Genealogical Research is available at the Nicholas County Public Library. The Historical Society Board voted on 2015 to move all the genealogical resources to the Nicholas County Library. Contact Sherry Howard for information regarding research. We also have some materials located in the library of the Neal Welcome Center; although the majority of resources are in the Nicholas County Library.
The Historical Society has hardbound copies of the Carlisle Mercury from 1914-1992 available for research. Other requests for research of Carlisle and Nicholas County History can be made by special request and appointment by contacting the museum and requesting materials.
Discovery Tours for children are available during museum hours. Veterans Day “Windows of War Exhibit” has over 300 students attend each year to learn the history of Veterans from the Civil War to the present day. We hosted a Smithsonian exhibit, Hometown Teams, back in the summer of 2017. We had almost 2,000 visits to the exhibit and many people were nostalgic upon seeing their teams memorabilia in the museum. We also have several pop-up museums located around the courthouse. We currently host a Jockey Museum (highlighting the history of Jockey International in Carlisle, KY), a Veteran’s display, and a quilt museum. We can also work with you to create lesson plans for your children that go along with Common Core requirements.
Resources include: Deeds, wills, and estate settlements Marriages and early marriage bonds from early 1800's to 1970's School census records 1895-1930's Nicholas County census records 1810-1930's Some information on adjoining counties Copies of document pages can be requested by mail at a cost of $1.00 a page or $3.00 for 5 pages Helpful staff.
Contact: Office of the County Clerk Nicholas County Courthouse PO Box 227 Carlisle KY 40311 (859) 289-3730
Hours of Courthouse as M-F 8:30-4:30 and Saturday 9am to 12pm Closed all major holidays.
The oldest section of the Carlisle Cemetery lies adjacent to the cemetery's present location on West Main Street. According to Perrin's History of Nicholas County, the land was part of General (later Governor) Thomas Metcalfe's farm. In 1821 a small boy, Willie Smedley, died accidentally, having pulled a coffee pot full of boiling coffee over his head. The grieving family, wanting to have the child's burial place close to their home, secured Metcalfe's permission to use that portion of his land. Later, the City of Carlisle acquired the land for a cemetery.
The newer section of the cemetery came gradually into use in the 1860's. It is estimated that about 10,000 people now lie there. A War Memorial near the entrance to the cemetery honors county service personnel from the First World War and subsequent conflicts.
The cemetery office, near the back of the property, is open from 9 a.m. to 3 p.m. Monday through Friday. The telephone number is (859) 289-7387. The gate is open between 6:30 a.m. and 8 p.m. during daylight savings time, and from 6:30 a.m. to 6 p.m. the rest of the year.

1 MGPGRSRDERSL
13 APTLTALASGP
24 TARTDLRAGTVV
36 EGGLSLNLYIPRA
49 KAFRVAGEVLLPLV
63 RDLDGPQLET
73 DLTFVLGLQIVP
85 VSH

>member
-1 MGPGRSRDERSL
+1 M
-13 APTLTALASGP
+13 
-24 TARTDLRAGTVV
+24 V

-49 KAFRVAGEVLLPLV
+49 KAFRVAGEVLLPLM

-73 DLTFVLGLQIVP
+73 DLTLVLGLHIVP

The cemetery holds 639 grave sites. Reverend Ernie Carmicle who served from 2003 – 2008 at the Carlisle United Methodist did a lot of research about the Henryville Cemetery, grave sites and people buried there.
At one point Henryville was a good size town with over 300 people. Over the years people had died and others had moved away until there were few people left to keep the cemetery cleared. To date 36 grave stones that had fallen over have been re-set with new poured foundations. Local Funeral Director Brent Gaunce has been a big supporter and shared his expertise on how to glue broken grave stones back together and level them so they can be resurrected. He also helps with burials at the newer section of the Henryville Cemetery today. Efforts are underway to get plots laid out in the new area. (11) graves are there so far, all neatly lined up. About 350 or so plots are available in the three acre lot that runs over to Spring Valley Road.
The group plans to continue fund raising to eventually add a chapel and parking lot to the site. They also have another 30 – 50 feet deep area past the top of the hill to clear that is overgrown. They hope that more former Nicholas County residents will come back to visit family grave sites and perhaps come back to Carlisle to live. The CME Church each year has its homecoming the last weekend in September to celebrate Old Land Mark Days.
The Cemetery holds a lot of history for Nicholas County. There are slaves buried there who died in the 1880’s, and (16) Civic War Veterans along with veterans from WWI, WWI, the Korean war and Vietnam. According to records, the youngest soldier to enlist in the civil war was from Carlisle and is buried at the Henryville Cemetery. Talbert Boyd was born in 1850 and joined the Army in 1864 at the age of 14. He served in the 100th US Colored Infantry; a unit that fought in the Battle of Nashville in 1865. The oldest man buried in the cemetery is George Wesley but in 1828, died 1935. The oldest woman was Dicey Wilson born in 2807, died 1920. The oldest Civil War soldier was Levi Riggs, born 1818, died 1920. Several people died and were buried after influenza epidemics in 1904 and 1920.
The group has begun documenting the cemetery and graves with the 3 rind binder available at the Carlisle-Nicholas County Library and it’s also online if you Google Henryville Cemetery, and they are working on a Facebook page.
Anyone wanting to donate time or funds can call or text Ray Compton at 859-749-4968 or Ben Sharp at 859-967-4930.